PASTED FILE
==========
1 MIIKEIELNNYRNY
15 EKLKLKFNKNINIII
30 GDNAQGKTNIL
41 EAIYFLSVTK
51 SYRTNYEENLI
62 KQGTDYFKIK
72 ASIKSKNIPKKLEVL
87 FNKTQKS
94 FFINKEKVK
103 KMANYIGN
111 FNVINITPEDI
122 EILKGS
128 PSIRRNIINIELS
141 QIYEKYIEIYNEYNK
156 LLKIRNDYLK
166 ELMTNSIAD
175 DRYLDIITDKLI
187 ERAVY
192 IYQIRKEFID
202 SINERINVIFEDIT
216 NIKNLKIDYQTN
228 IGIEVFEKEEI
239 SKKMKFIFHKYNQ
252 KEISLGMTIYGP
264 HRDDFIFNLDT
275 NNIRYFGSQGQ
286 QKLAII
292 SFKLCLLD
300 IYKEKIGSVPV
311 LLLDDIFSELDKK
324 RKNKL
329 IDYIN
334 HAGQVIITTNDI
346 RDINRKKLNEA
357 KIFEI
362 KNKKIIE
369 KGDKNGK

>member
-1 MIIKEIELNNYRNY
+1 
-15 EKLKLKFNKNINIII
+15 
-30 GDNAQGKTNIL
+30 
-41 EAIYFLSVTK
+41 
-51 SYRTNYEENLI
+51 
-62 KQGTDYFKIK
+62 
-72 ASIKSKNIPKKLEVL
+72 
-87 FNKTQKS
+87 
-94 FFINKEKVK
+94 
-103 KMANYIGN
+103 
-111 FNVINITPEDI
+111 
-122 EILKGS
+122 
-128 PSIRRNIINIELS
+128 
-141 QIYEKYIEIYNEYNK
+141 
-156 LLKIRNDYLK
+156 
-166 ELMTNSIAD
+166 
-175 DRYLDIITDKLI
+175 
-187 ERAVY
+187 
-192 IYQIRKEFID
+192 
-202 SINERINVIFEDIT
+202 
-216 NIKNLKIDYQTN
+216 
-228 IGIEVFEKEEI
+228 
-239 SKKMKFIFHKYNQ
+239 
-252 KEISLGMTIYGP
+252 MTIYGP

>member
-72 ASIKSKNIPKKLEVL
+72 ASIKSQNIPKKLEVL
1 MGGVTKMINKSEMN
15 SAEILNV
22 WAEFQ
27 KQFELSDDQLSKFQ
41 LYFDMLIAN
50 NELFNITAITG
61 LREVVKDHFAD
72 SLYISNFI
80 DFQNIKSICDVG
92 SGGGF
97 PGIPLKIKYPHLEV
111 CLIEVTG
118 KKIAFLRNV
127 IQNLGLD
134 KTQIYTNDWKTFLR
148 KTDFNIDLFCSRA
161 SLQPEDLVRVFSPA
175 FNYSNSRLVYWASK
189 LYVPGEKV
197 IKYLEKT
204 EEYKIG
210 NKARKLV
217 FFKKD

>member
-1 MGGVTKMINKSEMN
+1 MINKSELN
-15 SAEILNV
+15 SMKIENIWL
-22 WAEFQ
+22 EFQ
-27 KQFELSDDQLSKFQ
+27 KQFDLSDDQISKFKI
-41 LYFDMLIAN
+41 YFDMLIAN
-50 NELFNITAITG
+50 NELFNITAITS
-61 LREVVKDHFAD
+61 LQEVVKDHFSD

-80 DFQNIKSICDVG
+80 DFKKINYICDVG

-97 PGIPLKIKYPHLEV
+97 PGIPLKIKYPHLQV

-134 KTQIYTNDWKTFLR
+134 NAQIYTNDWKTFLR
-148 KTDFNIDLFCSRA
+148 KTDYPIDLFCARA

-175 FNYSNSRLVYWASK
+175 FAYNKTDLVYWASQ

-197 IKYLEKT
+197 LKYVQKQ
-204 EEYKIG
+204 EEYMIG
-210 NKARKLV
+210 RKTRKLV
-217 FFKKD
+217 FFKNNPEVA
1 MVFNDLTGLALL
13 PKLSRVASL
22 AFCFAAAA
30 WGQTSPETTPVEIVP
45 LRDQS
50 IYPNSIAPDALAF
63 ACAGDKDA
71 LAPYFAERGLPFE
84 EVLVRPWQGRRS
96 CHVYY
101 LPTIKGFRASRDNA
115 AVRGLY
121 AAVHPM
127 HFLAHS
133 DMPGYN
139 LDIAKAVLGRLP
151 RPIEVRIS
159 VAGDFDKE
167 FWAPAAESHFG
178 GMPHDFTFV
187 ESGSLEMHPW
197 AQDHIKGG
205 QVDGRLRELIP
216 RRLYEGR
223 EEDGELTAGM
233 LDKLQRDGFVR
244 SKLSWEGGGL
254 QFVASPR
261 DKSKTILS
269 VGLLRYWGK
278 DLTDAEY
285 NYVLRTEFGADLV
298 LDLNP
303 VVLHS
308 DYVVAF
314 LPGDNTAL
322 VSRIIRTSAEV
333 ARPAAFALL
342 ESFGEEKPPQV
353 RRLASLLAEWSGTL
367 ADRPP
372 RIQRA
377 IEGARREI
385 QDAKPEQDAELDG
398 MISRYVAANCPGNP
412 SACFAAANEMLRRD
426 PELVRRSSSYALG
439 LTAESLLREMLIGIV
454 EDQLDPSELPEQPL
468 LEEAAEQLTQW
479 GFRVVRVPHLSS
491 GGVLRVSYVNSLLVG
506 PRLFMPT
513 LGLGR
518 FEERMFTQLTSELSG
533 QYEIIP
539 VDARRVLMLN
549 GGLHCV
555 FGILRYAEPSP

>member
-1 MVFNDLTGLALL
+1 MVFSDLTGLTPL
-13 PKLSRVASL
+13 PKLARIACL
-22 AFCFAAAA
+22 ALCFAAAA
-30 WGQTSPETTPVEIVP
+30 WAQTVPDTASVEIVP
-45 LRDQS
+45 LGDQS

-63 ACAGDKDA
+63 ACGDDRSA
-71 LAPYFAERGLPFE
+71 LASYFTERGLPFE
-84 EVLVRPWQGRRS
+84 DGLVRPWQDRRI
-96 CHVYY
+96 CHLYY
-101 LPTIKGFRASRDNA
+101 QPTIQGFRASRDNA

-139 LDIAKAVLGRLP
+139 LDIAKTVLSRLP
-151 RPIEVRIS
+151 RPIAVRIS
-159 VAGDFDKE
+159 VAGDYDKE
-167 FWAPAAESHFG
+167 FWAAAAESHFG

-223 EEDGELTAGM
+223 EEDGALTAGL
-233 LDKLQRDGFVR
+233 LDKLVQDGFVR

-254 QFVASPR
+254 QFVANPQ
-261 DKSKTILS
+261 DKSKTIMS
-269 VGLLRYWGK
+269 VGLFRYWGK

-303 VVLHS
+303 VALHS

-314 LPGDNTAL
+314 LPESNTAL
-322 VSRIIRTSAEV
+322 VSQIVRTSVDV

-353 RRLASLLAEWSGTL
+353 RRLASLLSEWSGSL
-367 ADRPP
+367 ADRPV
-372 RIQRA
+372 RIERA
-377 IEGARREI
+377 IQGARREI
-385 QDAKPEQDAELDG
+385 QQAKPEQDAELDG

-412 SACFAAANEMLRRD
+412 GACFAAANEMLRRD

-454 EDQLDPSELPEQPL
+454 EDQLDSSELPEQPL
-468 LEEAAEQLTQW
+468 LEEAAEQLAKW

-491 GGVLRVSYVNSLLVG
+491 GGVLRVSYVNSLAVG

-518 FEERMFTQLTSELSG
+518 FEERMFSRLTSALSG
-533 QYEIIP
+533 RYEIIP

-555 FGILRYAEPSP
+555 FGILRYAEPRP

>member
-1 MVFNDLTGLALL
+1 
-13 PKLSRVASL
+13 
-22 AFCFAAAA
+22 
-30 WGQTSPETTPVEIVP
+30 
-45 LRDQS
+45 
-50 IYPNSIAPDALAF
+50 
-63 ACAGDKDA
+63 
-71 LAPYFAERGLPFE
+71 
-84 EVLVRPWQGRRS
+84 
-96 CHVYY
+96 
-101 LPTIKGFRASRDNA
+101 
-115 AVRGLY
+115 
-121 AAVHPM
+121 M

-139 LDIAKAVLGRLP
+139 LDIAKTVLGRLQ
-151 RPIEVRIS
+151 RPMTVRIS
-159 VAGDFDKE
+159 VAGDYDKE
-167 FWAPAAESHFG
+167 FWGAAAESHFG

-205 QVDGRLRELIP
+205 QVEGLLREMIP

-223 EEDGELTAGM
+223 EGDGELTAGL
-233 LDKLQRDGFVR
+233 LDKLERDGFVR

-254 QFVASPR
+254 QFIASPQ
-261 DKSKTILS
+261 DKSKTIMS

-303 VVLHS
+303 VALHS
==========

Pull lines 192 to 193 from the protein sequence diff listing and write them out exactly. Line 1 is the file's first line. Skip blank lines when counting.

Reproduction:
426 PELVRRSSSYALG
439 LTAESLLREMLIGIV